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October 22, 2015

Mental health: The parental role

Reuel S. Amdur

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Parents have a major role in promoting their children’s mental health. That is what Dr. Hazen Gandy, head of the Division of Child and Adolescent Psychiatry at the Children's Hospital of Eastern Ontario (CHEO) recently told an audience in Ottawa.

Gandy put a diagram of the brain on the screen at the front of the hall.  He pointed to two parts, the limbic system and the frontal lobe.  The limbic system is more primitive and develops earlier.  It is the seat of emotions.  The frontal lobe is responsible for judgment.  Because, he explained, the limbic system is functioning before the frontal lobe is in full operation, the parents need to function as the child’s frontal lobe.

A young person needs at least one adult to whom he has a meaningful attachment. 

Gandy urged that parents work on making that attachment, through regular contact with the child or youth.  The parent needs to be there at times of distress.  This attachment is not just for infants and small children.  Rather, he urged, it is needed all the way up to adulthood.  This attachment helps the person to be alone as well as with others.  He can still feel loved.

The parent is a role model.  Children watch the parents and learn their way of responding to things and situations.  It is important to strive to provide a positive, constant, and reliable social and emotional environment. 

Parents need also to promote resilience.  They should engage children with empathy, communicate with respect, and listen.  They need to be flexible and should give their children the chance to contribute.  Stress the child’s strengths and let him come up with his own solutions. 

Gandy mentioned two areas of concern, sleep and social media and mobile technology. 

Sleep disorders, he said, can have a serious impact on mental health.  Many young people do not get enough sleep.  They may go to bed with a smart phone or down an energy drink late at night.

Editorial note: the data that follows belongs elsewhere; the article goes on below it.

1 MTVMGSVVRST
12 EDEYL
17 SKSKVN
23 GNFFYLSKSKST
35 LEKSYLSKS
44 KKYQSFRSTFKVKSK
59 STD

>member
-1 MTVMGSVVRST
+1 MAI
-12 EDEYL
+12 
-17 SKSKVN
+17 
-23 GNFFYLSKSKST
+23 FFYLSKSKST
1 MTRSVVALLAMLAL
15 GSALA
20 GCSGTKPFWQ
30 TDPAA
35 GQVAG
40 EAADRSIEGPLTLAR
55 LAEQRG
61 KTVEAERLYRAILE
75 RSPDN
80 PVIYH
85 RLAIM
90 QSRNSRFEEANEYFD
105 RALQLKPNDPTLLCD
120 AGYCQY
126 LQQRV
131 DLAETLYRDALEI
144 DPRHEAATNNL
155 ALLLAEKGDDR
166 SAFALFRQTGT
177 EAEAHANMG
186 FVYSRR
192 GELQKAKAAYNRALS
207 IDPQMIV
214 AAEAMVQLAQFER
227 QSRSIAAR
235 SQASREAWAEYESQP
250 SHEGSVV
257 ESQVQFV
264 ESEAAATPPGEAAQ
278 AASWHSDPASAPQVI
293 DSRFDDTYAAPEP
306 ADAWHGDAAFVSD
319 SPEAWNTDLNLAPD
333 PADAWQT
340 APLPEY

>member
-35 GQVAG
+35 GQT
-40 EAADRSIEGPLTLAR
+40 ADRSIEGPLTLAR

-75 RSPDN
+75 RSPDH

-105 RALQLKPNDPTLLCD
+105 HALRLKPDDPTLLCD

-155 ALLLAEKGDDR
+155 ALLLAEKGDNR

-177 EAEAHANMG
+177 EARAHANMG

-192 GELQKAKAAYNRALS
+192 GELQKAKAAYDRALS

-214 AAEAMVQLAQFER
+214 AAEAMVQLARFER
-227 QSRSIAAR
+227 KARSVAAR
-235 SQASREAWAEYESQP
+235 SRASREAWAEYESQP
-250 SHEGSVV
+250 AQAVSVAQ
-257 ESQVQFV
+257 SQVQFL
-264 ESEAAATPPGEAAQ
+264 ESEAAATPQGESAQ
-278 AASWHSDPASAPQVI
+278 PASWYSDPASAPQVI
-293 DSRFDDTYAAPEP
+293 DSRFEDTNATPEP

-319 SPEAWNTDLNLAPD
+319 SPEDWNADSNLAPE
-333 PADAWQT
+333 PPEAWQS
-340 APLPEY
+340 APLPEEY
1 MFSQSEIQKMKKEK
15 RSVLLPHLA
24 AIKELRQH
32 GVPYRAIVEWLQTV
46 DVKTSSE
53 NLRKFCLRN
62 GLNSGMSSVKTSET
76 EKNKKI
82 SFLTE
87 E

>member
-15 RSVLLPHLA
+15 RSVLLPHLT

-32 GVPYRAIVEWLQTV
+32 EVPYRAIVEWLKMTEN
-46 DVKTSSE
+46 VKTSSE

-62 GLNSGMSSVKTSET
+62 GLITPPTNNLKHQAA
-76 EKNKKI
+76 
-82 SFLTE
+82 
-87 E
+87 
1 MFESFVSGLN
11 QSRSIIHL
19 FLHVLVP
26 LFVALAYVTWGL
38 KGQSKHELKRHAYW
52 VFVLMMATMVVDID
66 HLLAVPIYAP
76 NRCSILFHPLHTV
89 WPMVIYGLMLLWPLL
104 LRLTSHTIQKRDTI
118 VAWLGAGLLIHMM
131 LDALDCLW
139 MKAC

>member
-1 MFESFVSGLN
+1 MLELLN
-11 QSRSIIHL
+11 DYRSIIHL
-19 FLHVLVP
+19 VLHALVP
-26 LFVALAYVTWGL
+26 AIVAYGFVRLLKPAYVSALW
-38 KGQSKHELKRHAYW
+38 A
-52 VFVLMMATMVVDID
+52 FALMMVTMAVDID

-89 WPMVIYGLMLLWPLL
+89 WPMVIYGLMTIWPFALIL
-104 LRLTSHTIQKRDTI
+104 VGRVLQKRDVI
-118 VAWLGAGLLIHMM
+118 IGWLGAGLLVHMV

As for social media and mobile technology, they are “the arch-enemy of attachment.”  They intrude on the most intimate attachments.  And yet, teens seem to love them. 

Gandy then turned to mental health issues and how to deal with them. 

His key message was to tackle the problems early, when it is least difficult to deal with them.  And if a child has a problem, become an expert in the condition.  (Gandy’s advice in this regard should apply to other illnesses or disabilities as well.)  And advocate for your child.  Ask questions of treatment providers and experts.  Collect and track information.  Make use of experts and supports such as advocacy groups.

Access to services is a big problem for many conditions.  Often there are waiting lists.  Be sure, he said, that your child is on the list.  Check periodically to see where he is on the list.  Check on resources that may be available to you while you wait on the list.

The parent, he cautioned, needs to recognize that treatment takes time, both with psychological therapy and with medication.  Do not expect a miraculous cure.  And there may be side-effects. 

If a child suffers side effects from medication, discuss these with the doctor, and if there are adverse reactions to medication or inadequate effects, discuss these with the doctor.  Medication is not simply a one size-fits-all proposition and needs to be tailored.

When serious problems arise, Gandy urges use of the emergency department of the hospital, generally known as the ER, when necessary.  In addition to helping with the emergency situation, the ER may be able to link you to services.  But again, it is no magic bullet.  Then there is the matter of hospitalization.

Hospitalization, he said, can reduce risks and promote stabilization, but long stays can lead to dependency and loss of independence.

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